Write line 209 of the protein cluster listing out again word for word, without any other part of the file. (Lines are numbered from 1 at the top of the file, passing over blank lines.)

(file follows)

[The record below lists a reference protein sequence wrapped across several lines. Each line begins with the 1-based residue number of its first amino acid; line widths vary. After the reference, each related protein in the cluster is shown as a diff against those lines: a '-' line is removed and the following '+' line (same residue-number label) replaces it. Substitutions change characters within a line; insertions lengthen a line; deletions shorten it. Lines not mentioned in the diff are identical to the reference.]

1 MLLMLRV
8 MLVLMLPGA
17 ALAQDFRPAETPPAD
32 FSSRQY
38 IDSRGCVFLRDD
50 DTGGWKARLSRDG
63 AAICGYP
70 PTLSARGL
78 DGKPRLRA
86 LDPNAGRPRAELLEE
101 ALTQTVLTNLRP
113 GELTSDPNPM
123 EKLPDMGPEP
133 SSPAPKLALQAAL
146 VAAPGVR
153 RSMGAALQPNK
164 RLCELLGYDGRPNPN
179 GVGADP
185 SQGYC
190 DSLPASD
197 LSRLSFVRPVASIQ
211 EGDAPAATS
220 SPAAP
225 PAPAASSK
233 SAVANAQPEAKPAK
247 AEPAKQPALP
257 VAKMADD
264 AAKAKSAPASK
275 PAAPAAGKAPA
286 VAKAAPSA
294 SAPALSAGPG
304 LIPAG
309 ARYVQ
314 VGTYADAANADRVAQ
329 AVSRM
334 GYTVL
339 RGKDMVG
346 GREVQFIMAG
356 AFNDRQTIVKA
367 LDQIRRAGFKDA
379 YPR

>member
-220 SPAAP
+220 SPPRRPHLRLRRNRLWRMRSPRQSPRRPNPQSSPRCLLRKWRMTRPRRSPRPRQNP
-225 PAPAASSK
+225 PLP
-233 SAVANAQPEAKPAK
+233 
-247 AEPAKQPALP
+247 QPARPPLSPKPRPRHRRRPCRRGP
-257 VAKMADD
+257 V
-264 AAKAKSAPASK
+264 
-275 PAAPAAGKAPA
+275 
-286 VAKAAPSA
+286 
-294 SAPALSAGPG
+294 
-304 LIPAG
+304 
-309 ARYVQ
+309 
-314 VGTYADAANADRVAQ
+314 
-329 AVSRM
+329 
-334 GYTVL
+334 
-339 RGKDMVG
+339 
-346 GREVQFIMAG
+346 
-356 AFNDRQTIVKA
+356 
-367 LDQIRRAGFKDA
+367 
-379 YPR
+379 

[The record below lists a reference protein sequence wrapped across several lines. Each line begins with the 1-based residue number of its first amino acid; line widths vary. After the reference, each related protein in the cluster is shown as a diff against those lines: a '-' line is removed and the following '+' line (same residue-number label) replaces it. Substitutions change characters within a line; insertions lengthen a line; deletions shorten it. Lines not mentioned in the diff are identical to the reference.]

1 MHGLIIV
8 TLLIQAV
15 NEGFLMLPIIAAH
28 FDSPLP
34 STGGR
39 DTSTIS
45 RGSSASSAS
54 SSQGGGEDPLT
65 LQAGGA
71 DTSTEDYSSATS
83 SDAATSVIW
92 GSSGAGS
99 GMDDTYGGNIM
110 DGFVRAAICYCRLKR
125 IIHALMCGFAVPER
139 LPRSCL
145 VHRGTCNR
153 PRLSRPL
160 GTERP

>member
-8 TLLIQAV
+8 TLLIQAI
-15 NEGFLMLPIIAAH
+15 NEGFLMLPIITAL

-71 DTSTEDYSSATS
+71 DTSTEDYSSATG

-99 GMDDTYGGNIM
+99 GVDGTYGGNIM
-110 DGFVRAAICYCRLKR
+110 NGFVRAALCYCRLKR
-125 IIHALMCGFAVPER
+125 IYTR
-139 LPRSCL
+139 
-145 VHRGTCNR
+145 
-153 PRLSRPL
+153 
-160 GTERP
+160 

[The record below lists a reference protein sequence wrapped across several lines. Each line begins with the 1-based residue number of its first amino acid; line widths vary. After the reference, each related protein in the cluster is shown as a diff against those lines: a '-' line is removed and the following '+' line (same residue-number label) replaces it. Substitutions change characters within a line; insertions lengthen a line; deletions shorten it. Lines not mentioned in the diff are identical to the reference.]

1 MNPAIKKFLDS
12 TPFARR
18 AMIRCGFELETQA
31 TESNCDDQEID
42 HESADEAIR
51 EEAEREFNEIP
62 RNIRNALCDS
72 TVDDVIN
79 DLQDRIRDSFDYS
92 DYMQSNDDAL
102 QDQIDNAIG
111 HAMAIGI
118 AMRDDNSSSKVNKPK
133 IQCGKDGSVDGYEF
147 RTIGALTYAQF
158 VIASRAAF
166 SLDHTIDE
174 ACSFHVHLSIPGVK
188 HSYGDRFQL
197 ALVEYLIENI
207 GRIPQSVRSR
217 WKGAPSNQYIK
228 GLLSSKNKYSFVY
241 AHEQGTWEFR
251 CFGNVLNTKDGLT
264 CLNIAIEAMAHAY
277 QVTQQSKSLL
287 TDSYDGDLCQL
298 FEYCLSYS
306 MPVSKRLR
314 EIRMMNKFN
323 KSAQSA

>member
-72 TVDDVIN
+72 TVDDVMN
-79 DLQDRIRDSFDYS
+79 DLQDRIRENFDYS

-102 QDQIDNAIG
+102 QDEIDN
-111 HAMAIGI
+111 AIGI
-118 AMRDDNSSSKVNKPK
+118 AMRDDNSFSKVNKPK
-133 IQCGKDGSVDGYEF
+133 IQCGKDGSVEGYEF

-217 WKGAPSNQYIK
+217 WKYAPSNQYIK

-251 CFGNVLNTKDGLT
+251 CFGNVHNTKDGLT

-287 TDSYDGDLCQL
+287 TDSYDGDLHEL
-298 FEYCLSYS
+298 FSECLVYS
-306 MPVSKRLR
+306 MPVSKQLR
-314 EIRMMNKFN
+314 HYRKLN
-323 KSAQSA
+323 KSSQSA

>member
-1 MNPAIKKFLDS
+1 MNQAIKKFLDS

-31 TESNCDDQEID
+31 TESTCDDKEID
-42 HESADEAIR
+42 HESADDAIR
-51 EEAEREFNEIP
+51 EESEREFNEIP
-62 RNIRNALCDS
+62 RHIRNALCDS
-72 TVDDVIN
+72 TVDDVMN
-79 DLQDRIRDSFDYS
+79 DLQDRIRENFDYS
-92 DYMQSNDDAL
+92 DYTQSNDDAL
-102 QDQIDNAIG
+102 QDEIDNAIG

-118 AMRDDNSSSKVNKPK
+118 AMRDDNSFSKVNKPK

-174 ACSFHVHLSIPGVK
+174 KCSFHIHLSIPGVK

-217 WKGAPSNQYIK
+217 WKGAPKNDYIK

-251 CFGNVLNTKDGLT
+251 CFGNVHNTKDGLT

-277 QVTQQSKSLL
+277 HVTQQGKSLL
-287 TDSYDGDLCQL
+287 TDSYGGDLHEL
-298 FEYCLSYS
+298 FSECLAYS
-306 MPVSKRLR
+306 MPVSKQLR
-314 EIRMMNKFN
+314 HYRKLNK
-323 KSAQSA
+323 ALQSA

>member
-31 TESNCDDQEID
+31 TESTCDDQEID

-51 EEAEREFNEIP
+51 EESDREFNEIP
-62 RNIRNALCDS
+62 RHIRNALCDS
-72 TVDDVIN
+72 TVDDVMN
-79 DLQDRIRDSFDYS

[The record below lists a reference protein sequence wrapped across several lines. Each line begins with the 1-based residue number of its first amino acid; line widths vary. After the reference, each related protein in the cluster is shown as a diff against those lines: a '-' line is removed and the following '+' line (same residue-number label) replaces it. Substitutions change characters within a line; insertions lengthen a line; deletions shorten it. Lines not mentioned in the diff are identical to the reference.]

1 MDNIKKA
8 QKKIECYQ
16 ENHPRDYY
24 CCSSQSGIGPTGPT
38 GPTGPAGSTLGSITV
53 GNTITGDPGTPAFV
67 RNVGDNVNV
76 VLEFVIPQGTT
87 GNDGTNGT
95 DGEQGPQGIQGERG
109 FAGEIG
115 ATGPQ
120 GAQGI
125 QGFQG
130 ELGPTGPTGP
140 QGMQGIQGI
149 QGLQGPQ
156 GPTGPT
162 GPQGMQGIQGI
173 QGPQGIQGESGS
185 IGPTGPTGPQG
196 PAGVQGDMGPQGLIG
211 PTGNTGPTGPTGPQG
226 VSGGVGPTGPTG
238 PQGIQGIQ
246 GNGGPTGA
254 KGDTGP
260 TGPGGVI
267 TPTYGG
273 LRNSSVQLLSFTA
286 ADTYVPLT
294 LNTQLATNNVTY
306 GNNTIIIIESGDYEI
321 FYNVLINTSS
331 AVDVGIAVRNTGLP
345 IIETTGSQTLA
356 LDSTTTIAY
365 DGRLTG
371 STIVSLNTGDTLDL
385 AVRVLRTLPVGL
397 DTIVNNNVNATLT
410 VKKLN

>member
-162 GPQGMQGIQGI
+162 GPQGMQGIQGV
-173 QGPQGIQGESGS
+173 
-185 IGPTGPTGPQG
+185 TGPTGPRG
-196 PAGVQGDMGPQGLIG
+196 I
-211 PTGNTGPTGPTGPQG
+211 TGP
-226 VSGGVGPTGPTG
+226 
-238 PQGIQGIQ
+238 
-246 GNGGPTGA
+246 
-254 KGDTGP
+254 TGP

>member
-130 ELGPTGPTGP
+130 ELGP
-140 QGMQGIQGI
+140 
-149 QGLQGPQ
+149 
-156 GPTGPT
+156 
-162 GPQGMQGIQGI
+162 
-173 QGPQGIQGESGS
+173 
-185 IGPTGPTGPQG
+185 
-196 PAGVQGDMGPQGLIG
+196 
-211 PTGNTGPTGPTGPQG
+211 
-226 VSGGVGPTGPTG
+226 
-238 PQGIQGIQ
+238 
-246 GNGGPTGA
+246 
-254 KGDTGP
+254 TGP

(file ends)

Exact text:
+251 CFGNVHNTKDGLT